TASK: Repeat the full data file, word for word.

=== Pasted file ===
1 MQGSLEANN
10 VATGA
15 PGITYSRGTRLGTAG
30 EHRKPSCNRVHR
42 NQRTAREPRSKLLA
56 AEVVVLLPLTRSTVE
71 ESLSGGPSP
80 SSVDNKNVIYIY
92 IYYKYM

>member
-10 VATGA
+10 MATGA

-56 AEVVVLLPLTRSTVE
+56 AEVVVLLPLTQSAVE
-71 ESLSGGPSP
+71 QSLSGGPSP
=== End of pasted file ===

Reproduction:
1 MQGSLEANN
10 VATGA
15 PGITYSRGTRLGTAG
30 EHRKPSCNRVHR
42 NQRTAREPRSKLLA
56 AEVVVLLPLTRSTVE
71 ESLSGGPSP
80 SSVDNKNVIYIY
92 IYYKYM

>member
-10 VATGA
+10 MATGA

-56 AEVVVLLPLTRSTVE
+56 AEVVVLLPLTQSAVE
-71 ESLSGGPSP
+71 QSLSGGPSP